The jury cited:
“A holocaust museum’s content is sensitive, and the building’s design must be approached in the right way. Here, the method is one of absolute consistency, from the strong cohesive urban form to the exhibition spaces and their connecting circulation areas.
The street facade is made from glass and clay bricks woven together, expressing the functions within and culminating in a large lantern. The new building is cast snugly over the existing heritage facade, and the two elements work beautifully together. Their combination yields a building that has gravitas and humanity, and it represents an innovative approach to the integration of heritage fabric.”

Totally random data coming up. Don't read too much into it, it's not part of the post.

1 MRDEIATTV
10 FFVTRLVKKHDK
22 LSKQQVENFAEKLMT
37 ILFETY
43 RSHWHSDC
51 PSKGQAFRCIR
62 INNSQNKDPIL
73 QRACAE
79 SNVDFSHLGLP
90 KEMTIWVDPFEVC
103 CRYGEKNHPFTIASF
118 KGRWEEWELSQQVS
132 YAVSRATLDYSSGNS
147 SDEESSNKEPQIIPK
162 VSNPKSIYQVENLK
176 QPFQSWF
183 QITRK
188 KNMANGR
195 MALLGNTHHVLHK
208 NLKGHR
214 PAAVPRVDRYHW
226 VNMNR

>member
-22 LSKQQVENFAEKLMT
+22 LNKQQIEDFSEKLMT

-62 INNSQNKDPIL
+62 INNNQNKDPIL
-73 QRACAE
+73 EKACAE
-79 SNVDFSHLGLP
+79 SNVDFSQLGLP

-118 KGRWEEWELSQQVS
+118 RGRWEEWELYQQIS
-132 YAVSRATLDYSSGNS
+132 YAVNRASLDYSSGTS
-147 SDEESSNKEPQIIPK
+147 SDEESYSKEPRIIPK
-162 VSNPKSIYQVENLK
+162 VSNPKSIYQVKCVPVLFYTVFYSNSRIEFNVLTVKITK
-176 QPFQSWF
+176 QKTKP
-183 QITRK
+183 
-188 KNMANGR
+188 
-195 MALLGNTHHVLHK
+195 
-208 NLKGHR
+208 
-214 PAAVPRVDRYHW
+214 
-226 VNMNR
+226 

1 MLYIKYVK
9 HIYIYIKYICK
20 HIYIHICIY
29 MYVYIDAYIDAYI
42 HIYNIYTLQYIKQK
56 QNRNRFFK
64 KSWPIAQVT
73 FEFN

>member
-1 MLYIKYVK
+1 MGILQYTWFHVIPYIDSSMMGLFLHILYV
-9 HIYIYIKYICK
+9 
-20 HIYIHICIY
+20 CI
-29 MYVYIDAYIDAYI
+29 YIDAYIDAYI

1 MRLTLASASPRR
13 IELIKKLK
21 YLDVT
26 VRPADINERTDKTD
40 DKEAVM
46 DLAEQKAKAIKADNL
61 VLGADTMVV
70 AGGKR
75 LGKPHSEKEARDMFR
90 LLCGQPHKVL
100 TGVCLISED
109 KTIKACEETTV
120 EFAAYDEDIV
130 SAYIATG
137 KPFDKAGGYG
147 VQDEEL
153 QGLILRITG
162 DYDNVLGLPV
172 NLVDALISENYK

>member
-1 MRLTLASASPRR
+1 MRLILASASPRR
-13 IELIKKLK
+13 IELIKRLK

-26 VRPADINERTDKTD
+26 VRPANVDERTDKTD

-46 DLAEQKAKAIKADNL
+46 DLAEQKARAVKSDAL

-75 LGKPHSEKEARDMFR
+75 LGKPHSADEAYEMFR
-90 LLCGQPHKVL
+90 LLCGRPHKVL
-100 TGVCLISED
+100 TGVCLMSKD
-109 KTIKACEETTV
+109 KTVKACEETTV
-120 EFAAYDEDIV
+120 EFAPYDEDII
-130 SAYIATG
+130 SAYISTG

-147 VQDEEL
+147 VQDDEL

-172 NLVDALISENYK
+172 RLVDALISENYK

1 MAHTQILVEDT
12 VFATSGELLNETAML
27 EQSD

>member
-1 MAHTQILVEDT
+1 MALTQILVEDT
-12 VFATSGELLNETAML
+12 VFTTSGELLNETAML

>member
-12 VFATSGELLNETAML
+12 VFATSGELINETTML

Our gratitude to Jayne Josem and the team at the Melbourne Holocaust Museum for their support over the many years. The project has been a journey starting with a design competition in 2014, and lengthy design and approvals processes before construction commencing in 2020.
And thank you to our project and extended consultant team, for their unwavering commitment.
Link to full citation